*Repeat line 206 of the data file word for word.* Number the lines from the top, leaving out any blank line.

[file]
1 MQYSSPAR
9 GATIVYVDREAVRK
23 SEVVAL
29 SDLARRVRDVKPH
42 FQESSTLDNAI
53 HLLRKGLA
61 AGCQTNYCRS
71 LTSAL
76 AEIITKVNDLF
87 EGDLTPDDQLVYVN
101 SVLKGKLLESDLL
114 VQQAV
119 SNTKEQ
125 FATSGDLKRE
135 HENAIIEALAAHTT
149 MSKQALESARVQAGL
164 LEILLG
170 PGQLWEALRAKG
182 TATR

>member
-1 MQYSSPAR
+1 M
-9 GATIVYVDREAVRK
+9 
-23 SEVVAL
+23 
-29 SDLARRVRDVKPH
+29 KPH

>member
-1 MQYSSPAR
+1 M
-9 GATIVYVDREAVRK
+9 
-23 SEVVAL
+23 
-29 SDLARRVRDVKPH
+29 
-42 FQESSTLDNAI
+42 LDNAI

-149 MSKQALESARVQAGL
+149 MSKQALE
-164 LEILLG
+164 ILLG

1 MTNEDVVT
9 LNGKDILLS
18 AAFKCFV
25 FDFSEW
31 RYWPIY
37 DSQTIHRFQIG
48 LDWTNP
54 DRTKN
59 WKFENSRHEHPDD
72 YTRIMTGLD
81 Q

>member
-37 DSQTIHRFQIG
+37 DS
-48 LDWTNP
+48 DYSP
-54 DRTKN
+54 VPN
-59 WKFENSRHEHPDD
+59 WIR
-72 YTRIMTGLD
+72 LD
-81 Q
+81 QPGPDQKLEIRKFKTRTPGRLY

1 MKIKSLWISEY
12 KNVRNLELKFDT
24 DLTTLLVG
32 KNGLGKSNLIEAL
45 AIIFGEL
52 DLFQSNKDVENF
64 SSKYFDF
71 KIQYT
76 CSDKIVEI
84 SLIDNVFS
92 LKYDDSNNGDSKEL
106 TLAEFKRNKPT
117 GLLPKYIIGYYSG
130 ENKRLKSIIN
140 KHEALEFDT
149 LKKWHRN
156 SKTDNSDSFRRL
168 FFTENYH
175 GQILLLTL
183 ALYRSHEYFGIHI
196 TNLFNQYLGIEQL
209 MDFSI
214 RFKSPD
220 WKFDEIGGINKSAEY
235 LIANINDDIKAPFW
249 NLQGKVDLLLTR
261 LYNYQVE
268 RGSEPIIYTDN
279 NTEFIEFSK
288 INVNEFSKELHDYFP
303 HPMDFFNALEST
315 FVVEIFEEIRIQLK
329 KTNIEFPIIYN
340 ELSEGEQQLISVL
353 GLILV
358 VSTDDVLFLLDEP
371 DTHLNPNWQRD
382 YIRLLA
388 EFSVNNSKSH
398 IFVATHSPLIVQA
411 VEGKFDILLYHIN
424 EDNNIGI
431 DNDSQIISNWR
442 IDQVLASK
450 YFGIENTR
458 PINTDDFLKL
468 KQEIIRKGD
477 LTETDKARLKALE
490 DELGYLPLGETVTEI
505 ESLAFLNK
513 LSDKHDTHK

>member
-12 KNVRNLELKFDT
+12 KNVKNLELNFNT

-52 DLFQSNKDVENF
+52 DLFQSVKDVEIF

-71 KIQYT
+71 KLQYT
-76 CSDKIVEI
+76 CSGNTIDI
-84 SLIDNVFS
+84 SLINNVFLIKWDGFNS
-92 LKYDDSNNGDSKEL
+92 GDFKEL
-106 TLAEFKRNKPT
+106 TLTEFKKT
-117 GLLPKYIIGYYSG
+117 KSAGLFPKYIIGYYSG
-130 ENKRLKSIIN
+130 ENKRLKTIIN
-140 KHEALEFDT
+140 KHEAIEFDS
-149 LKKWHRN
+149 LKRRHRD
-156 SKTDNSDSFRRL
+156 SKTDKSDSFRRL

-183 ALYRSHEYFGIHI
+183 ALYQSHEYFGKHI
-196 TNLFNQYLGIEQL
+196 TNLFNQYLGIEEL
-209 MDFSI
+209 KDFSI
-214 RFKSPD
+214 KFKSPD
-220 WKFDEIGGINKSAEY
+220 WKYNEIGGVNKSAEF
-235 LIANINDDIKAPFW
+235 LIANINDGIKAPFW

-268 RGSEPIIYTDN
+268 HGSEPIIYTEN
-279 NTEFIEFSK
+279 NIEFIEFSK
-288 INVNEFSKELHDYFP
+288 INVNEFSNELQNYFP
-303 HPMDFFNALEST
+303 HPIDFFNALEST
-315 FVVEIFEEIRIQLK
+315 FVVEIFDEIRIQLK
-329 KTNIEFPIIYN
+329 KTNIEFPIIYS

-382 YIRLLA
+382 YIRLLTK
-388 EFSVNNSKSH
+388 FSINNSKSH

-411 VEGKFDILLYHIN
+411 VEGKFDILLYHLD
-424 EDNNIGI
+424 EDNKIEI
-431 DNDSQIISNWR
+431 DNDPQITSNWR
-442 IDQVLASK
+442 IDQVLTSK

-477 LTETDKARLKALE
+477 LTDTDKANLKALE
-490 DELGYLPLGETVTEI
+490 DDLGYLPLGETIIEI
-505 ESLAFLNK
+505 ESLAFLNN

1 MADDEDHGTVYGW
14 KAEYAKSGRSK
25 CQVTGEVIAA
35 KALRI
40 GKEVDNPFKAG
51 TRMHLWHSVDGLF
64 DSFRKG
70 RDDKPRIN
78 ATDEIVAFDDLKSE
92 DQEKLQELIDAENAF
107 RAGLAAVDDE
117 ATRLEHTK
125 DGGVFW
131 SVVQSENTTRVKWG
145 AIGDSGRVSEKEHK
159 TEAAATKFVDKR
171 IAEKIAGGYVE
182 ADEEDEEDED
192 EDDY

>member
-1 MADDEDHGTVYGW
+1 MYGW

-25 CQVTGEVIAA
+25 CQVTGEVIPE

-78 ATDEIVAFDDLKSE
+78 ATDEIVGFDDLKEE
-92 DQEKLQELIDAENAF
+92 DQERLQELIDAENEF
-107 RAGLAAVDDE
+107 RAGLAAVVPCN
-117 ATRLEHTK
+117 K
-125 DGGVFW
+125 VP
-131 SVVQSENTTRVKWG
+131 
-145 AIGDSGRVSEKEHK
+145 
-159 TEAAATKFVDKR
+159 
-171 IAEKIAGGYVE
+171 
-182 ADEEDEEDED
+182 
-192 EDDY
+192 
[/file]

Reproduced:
-1 MADDEDHGTVYGW